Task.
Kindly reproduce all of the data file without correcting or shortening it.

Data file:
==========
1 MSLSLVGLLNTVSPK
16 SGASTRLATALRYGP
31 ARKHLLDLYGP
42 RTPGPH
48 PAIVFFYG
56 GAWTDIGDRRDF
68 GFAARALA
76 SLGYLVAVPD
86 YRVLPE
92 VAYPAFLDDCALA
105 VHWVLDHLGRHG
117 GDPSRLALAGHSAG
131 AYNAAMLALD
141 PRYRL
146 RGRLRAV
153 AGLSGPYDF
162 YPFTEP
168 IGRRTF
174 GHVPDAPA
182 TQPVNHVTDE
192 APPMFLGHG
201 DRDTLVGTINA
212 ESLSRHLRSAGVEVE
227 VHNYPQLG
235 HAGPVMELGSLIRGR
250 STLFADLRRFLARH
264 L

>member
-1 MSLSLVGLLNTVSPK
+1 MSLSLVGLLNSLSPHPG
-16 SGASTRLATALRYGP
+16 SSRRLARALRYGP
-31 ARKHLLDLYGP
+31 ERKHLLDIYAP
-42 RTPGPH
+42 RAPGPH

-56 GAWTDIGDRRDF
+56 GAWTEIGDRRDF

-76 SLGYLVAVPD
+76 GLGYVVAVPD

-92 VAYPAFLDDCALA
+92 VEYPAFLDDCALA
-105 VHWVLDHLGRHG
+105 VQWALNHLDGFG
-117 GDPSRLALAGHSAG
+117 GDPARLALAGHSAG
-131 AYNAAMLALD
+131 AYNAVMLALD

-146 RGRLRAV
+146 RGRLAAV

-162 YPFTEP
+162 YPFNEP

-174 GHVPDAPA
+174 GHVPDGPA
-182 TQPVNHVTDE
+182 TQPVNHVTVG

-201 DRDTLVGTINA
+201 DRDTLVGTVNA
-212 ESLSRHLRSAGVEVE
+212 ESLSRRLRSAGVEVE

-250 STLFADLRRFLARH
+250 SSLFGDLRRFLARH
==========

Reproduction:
1 MSLSLVGLLNTVSPK
16 SGASTRLATALRYGP
31 ARKHLLDLYGP
42 RTPGPH
48 PAIVFFYG
56 GAWTDIGDRRDF
68 GFAARALA
76 SLGYLVAVPD
86 YRVLPE
92 VAYPAFLDDCALA
105 VHWVLDHLGRHG
117 GDPSRLALAGHSAG
131 AYNAAMLALD
141 PRYRL
146 RGRLRAV
153 AGLSGPYDF
162 YPFTEP
168 IGRRTF
174 GHVPDAPA
182 TQPVNHVTDE
192 APPMFLGHG
201 DRDTLVGTINA
212 ESLSRHLRSAGVEVE
227 VHNYPQLG
235 HAGPVMELGSLIRGR
250 STLFADLRRFLARH
264 L

>member
-1 MSLSLVGLLNTVSPK
+1 MSLSLVGLLNSLSPHPG
-16 SGASTRLATALRYGP
+16 SSRRLARALRYGP
-31 ARKHLLDLYGP
+31 ERKHLLDIYAP
-42 RTPGPH
+42 RAPGPH

-56 GAWTDIGDRRDF
+56 GAWTEIGDRRDF

-76 SLGYLVAVPD
+76 GLGYVVAVPD

-92 VAYPAFLDDCALA
+92 VEYPAFLDDCALA
-105 VHWVLDHLGRHG
+105 VQWALNHLDGFG
-117 GDPSRLALAGHSAG
+117 GDPARLALAGHSAG
-131 AYNAAMLALD
+131 AYNAVMLALD

-146 RGRLRAV
+146 RGRLAAV

-162 YPFTEP
+162 YPFNEP

-174 GHVPDAPA
+174 GHVPDGPA
-182 TQPVNHVTDE
+182 TQPVNHVTVG

-201 DRDTLVGTINA
+201 DRDTLVGTVNA
-212 ESLSRHLRSAGVEVE
+212 ESLSRRLRSAGVEVE

-250 STLFADLRRFLARH
+250 SSLFGDLRRFLARH